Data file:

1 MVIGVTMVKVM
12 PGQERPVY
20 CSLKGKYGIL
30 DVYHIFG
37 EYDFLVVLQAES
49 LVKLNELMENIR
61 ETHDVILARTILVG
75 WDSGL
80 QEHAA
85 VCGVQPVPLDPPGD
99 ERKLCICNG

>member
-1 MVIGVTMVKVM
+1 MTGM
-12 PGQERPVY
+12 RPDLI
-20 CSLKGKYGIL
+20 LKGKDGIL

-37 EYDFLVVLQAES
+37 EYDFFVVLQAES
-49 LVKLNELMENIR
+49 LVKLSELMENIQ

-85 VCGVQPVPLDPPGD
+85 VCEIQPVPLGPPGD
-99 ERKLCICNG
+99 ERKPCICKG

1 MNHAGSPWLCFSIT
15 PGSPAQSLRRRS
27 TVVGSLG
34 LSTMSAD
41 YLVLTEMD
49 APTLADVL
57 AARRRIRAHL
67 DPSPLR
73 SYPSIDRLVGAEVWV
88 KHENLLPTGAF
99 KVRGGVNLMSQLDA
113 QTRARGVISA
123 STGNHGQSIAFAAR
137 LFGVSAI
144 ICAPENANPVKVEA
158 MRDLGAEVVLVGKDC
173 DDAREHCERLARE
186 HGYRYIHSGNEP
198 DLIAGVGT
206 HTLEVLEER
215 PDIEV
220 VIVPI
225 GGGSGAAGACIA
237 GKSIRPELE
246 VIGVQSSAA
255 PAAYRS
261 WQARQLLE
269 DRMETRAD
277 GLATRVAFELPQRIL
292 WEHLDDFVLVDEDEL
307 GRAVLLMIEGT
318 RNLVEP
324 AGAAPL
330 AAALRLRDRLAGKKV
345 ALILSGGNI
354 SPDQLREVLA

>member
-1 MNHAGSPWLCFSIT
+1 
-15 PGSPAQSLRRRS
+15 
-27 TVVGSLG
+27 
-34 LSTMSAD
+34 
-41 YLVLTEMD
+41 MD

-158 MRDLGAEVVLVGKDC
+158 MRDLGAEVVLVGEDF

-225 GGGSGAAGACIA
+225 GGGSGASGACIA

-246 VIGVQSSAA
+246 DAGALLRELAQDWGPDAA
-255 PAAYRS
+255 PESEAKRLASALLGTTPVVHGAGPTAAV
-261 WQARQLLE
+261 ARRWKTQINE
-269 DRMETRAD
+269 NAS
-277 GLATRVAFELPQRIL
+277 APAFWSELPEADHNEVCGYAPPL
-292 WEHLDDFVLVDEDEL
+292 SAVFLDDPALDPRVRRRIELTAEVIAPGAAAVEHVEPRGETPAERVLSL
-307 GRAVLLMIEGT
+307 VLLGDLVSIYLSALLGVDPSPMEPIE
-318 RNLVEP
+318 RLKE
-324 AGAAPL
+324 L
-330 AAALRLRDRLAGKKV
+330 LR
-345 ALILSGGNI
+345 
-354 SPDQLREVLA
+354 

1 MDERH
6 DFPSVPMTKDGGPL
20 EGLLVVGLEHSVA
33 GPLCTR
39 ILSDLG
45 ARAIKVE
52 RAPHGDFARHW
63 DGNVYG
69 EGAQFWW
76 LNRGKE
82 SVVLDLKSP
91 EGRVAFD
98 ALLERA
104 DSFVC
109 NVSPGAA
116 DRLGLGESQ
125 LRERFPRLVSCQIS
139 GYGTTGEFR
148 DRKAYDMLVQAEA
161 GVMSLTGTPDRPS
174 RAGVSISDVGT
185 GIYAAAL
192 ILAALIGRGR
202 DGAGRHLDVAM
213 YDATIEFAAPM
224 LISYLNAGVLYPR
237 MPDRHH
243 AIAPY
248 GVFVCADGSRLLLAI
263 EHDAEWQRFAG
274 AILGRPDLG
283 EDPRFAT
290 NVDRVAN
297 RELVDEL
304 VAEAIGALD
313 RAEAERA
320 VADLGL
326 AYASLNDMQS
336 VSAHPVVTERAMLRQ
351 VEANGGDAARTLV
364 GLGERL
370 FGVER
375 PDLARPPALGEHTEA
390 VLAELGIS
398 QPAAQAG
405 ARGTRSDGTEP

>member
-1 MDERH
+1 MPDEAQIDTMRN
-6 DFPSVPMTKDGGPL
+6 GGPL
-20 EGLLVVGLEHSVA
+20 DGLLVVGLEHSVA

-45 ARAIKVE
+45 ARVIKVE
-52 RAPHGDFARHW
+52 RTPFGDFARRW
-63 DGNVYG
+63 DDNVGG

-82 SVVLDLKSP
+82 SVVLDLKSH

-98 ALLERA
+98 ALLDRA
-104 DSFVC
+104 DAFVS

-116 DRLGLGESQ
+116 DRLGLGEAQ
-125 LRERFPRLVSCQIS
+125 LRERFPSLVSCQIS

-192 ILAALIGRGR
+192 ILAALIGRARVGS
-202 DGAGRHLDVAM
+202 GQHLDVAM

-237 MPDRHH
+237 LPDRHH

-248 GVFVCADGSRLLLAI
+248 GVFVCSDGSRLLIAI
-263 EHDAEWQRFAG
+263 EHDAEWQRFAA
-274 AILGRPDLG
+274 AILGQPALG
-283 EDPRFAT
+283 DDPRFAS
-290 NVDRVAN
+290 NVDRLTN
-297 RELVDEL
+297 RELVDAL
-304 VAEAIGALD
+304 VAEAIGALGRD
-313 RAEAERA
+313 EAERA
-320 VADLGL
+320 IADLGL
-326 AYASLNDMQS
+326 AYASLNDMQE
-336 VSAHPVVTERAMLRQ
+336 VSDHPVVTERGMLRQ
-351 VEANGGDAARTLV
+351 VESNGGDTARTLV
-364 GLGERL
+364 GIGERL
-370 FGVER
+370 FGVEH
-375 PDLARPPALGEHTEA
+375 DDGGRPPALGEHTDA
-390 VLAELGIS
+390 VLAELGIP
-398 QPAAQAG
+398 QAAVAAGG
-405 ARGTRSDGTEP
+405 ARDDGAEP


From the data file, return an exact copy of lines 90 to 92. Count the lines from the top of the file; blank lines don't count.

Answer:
-307 GRAVLLMIEGT
+307 VLLGDLVSIYLSALLGVDPSPMEPIE
-318 RNLVEP